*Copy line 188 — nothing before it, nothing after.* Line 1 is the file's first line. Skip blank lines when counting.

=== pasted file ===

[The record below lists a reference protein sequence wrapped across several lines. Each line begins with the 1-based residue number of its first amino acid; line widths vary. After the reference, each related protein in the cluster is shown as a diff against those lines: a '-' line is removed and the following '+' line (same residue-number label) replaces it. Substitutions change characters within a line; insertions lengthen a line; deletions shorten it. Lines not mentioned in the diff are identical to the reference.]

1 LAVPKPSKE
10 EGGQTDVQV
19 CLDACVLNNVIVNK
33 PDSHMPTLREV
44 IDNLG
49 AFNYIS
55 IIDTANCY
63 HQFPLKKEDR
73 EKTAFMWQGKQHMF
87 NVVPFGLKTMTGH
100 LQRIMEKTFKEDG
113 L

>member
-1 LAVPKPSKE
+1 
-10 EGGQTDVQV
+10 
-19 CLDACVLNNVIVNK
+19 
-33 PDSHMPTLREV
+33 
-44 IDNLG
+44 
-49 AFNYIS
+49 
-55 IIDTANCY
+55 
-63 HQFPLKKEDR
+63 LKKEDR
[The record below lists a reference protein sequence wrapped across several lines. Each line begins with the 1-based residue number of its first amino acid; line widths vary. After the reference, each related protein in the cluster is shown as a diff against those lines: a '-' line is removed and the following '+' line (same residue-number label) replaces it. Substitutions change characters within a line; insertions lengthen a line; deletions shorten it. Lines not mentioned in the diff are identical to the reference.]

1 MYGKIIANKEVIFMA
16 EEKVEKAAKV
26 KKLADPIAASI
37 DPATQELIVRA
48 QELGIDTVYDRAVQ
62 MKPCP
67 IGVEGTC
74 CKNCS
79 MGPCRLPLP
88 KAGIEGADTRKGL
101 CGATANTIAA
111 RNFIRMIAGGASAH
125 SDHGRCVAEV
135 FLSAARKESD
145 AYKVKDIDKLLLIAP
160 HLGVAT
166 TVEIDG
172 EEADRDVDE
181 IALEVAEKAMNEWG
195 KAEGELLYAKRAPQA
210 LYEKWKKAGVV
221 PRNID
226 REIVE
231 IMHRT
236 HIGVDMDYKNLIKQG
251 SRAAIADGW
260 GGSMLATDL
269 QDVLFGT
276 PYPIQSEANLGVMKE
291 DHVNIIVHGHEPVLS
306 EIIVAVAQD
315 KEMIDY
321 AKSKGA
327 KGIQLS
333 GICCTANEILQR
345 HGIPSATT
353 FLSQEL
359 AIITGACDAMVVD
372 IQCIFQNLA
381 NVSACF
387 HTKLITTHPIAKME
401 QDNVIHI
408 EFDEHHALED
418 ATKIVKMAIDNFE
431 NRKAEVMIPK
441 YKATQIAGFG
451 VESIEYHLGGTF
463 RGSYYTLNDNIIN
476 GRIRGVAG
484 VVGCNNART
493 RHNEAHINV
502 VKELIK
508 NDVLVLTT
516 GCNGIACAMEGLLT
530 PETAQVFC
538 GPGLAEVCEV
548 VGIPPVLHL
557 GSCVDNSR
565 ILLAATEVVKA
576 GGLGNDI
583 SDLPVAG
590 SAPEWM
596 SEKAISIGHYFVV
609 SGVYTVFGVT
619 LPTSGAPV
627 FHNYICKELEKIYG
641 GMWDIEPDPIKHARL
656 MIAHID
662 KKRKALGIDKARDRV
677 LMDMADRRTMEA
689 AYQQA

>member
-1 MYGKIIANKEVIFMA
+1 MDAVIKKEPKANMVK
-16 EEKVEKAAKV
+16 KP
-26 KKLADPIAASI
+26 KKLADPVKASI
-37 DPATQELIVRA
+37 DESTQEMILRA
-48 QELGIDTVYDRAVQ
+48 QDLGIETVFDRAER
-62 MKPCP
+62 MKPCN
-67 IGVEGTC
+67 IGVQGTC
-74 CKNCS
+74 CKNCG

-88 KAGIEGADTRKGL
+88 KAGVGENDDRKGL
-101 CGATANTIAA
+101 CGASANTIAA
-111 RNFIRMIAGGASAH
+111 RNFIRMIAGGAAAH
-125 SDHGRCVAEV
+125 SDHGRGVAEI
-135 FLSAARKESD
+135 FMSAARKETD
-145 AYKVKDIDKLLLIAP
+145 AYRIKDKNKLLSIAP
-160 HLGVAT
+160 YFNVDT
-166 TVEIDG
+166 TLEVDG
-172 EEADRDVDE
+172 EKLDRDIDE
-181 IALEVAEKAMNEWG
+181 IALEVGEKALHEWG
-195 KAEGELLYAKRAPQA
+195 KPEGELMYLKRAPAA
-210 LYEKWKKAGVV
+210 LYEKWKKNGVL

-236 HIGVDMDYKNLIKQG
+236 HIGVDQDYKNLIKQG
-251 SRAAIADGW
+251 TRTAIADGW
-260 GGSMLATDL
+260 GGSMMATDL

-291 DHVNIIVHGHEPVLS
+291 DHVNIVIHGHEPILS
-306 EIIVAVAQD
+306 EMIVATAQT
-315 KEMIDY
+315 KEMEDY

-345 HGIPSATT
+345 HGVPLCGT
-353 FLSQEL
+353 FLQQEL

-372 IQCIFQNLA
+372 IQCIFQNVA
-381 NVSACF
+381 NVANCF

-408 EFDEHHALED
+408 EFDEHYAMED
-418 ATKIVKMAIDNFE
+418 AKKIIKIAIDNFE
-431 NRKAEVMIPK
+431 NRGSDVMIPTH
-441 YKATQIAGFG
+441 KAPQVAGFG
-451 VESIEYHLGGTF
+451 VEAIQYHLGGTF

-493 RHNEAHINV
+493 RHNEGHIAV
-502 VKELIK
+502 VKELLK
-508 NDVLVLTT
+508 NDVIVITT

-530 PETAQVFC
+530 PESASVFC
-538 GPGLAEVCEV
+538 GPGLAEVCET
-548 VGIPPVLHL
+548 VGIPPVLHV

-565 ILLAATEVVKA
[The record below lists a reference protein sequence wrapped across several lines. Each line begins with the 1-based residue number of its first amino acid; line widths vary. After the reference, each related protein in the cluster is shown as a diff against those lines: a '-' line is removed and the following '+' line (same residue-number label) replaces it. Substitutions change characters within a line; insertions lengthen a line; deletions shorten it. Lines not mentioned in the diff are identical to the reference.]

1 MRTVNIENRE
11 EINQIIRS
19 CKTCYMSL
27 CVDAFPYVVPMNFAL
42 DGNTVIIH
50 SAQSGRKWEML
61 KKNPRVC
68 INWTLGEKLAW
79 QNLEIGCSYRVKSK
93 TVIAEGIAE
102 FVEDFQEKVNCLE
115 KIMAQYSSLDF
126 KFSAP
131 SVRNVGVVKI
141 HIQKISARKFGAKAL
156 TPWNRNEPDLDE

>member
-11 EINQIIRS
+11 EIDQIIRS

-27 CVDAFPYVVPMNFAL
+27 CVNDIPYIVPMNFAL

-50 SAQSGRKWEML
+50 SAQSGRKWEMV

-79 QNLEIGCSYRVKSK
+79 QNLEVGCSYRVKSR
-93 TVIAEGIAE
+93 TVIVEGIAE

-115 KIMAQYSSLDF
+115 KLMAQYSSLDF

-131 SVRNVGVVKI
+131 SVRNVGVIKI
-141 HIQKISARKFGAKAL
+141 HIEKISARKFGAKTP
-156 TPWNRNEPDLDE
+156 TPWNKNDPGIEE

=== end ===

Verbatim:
1 MRTVNIENRE